Node Class (Shader)

Note

These interface classes are not intended for direct usage; rather they should be inherited by your own subclass. (See Anatomy of a LightWave Python Plug-in)

Handler

class lwsdk.INode

Bases: lwsdk.lwsdk.IHandlerFuncs, lwsdk.lwsdk.IInterfaceFuncs, lwsdk.lwsdk.IGizmoFuncs, lwsdk.lwsdk.IItemFuncs, lwsdk.lwsdk.IRenderFuncs

Proxy of C++ PCore::INode class

 customPreview(int arg0, int arg1)

This is called when the node has lwsdk.NPT_CUSTOM preview type set. arg0 is the width, and arg1 is the height of the preview area.

 evaluate(LWNodalAccess arg0, NodeOutputID arg1, NodeValue arg2)

This is where a shading node performs its evaluation action. It receives an instance of the LWNodalAccess class (described below) in arg0. arg1 is the output ID belonging to this node, and arg2 is the value that needs to set with the output functions.

 flags() → unsigned int

Returns flags about the node. lwsdk.NF_TRANSP This flag should be set if a material node might have transparency. lwsdk.NF_SINGLE_THREADED Force single-threaded evaluation. (for nodal displacement only)

Access

class lwsdk.LWNodalAccess(*args)

Bases: object

Proxy of C++ PCore::LWNodalAccess class

 ResourceContextIndex → int

Current CPU thread running.

 VertexIndexes → LWVertexIndexes[]

This contains indexes to original polygon vertexes, perspective weights, along with spot size data. See the LWVertexIndexes structure in lwtxtr.h.

 bounces → int

The number of times the viewing ray has branched, or bounced, before reaching this spot. This value can be used to limit recursion, particularly the shader's own calls to the raytracing functions.

 bumpHeight → double

The relative height of peaks in the bump map. Increasing this value makes the bump mapping appear more pronounced. Currently this is used solely as a texture input. If no texture is applied to the bump channel of the surface, it will be 0, and values you write will be ignored.

 cosine → double

The cosine of the angle between the raw surface normal and a ray pointing from the spot back toward the LWNodalAccess::raySource. This is the same as the dot product of LWNodalAccess::gNorm and the unit vector (raySource - wPos) / rayLength. Low values correspond to high angles and therefore glancing views. This is also a measure of how approximate the spot size is.

 flags → int

Bit fields describing the nature of the call. The lwsdk.LWRT_SHADOW bit tells you when the evaluation function is being called during shadow computations, which you might want to treat differently from "regular" shader evaluation.

 gNorm → LWDVector

Geometric normal in world coordinates. This is the raw polygonal normal at the spot, unperturbed by smoothing or bump mapping.

 getSample1D(LWSamplerState arg1, unsigned int arg2) → float

Request a sample from the renderer. The index should range between the start and end range provided by LWNodalAccess::getSamplerRange().

 getSample2D(LWSamplerState arg1, unsigned int arg2, float arg3) → float[2]

Request two samples from the renderer. The index should range between the start and end range provided by LWNodalAccess::getSamplerRange().

 getSamplerRange(LWSamplerState arg1, unsigned int arg2, unsigned int arg3) → float

The range of samples being requested by the renderer. This is relative to the current adaptive pass, if any. Returns the weight of the sample.

 getVal(LWRenderData rd, int type, int num, double arg1)

!! NOT IMPLEMENTED !!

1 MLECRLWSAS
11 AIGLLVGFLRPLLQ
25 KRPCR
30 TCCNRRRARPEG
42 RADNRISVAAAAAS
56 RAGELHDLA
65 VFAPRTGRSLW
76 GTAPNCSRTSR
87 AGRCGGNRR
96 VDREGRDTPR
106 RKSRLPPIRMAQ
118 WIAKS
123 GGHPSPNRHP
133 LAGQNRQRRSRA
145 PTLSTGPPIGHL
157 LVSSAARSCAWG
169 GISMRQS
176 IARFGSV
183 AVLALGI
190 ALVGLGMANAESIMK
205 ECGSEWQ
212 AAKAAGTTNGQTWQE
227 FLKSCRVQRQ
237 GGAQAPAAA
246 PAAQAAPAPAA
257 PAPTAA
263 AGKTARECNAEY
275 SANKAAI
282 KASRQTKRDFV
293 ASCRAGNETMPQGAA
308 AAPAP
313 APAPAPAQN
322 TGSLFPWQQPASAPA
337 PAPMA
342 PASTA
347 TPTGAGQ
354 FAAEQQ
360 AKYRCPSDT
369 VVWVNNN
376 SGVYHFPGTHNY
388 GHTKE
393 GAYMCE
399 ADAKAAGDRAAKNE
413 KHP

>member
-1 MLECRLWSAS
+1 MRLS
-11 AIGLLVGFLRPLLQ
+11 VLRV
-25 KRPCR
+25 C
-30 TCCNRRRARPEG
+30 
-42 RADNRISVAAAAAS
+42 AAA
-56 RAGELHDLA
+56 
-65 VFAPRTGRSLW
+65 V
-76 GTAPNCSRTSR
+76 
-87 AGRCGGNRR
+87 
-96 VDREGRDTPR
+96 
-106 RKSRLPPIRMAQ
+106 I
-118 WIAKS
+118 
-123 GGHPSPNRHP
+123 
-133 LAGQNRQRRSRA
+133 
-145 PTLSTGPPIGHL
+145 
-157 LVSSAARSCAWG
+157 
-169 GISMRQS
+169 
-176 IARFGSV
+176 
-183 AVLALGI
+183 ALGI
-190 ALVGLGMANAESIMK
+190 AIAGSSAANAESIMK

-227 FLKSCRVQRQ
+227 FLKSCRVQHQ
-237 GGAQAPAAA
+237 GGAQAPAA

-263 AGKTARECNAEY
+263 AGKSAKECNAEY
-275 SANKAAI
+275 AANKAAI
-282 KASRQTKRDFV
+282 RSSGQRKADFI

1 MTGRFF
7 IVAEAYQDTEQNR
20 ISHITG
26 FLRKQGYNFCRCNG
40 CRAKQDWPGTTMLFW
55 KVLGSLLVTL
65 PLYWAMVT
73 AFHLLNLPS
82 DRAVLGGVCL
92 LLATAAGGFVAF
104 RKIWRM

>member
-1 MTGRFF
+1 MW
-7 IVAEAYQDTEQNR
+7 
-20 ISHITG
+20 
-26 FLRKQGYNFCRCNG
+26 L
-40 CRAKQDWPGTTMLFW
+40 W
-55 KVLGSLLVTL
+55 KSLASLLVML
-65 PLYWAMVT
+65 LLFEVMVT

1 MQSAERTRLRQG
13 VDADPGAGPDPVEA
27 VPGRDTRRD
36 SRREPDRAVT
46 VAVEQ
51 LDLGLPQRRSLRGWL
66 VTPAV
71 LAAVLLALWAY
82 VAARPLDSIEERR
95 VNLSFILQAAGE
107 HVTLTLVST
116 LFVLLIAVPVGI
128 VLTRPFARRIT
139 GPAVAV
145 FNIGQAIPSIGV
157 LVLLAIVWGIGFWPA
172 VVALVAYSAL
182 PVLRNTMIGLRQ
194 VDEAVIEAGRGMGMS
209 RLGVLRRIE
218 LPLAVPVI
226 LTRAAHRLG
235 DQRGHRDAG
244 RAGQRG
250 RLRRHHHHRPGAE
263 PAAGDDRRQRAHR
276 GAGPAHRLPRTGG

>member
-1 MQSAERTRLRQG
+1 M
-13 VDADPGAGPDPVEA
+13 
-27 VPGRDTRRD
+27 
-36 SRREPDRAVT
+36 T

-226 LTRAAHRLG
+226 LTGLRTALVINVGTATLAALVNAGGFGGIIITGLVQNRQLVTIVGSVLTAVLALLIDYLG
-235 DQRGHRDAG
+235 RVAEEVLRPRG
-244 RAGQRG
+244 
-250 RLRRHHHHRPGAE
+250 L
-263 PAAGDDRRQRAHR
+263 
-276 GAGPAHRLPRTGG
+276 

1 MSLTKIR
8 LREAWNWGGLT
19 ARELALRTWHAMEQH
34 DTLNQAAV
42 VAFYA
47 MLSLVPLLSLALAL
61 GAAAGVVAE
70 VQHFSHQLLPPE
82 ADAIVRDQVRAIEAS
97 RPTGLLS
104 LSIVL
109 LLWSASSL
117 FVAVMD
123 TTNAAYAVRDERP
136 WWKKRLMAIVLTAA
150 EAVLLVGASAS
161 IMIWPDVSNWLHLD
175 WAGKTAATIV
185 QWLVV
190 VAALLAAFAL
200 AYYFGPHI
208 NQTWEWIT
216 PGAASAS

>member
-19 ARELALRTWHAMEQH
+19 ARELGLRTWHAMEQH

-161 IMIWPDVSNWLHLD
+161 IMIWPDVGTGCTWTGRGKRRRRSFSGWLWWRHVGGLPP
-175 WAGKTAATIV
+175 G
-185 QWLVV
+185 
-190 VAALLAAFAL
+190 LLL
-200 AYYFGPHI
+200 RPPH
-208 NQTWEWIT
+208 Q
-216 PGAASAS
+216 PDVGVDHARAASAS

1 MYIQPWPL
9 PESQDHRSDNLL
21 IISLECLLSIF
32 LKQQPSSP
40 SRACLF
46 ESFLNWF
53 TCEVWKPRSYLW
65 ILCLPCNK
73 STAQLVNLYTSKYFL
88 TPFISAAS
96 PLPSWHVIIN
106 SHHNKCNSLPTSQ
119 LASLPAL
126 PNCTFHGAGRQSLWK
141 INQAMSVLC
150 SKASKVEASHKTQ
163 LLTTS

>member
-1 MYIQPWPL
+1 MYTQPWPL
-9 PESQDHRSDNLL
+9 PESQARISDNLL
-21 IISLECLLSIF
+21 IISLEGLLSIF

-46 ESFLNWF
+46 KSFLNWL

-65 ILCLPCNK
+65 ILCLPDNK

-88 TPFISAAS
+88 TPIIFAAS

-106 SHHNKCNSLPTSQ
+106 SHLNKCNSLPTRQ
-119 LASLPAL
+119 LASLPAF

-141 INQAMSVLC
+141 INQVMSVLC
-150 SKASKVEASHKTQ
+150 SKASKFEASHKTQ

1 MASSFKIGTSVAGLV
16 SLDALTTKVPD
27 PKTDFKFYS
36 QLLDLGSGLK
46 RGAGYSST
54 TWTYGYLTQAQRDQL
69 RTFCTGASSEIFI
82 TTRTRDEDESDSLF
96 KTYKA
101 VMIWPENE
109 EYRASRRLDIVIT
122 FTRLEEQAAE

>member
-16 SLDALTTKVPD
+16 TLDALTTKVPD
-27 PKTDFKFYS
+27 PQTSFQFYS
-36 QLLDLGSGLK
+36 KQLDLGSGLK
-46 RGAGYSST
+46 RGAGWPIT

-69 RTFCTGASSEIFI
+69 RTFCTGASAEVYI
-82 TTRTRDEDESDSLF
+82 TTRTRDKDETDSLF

illuminate(LWItemID light, LWDVector position) → int

This function obtains the light ray (color and direction) hitting the given position from the given light at the current time step. The return value is zero if the light does not illuminate the given world coordinate position at all. The color includes effects from shadows (if any), falloff, spotlight cones and transparent objects between the light and the point.

 illuminateNormal(LWItemID light, LWRenderData rd, LWDVector position, LWDVector direction, LWDVector normal_vec, LWDVector color) → int

This new illumination function behaves the same way as their older counterparts, only it accepts a normal direction which is used by light evaluators to determine if any illumination from lights or shadow rays are to be cast for the spot.

 illuminateSample(LWItemID light, Vector pos, PyObject function, PyObject data) → PyObject

Illumination function, which calls the sampler function for each of the light rays. The sampler function receives the direction, color of the sample and the specified userdata.

 illuminateSampleNormal(LWItemID light, LWRenderData rd, LWDVector pos, LWDVector normal_vec, LightSampleFunc sampler, void data) → double

This new illumination function behaves the same way as their older counterparts, only it accepts a normal direction which is used by light evaluators to determine if any illumination from lights or shadow rays are to be cast for the spot.

 incomingEta → double

Incoming refraction index.

 instanceID → LWItemInstanceID

The instanceID will only be valid if the shader is being evaluated when an instance is being evaluated.

 oPos → LWDVector

Spot position in object (Modeler) coordinates.

 oXfrm → double[9]

Object to world transformation matrix. The nine values in this array form a 3 x 3 matrix that describes the rotation and scaling of the object. This is useful primarily for transforming direction vectors (bump gradients, for example) from object to world space.

 objID → LWItemID

The object being shaded. It's possible for a single shader instance to be shared between multiple objects, so this may be different for each call to the shader's evaluation function. For sample sphere rendering the ID will refer to an object not in the current scene.

 outsiz → int

!! NOT DOCUMENTED !!

ownerData

LWNodalAccess_ownerData_get(LWNodalAccess self) -> void

ownerID

LWNodalAccess_ownerID_get(LWNodalAccess self) -> LWID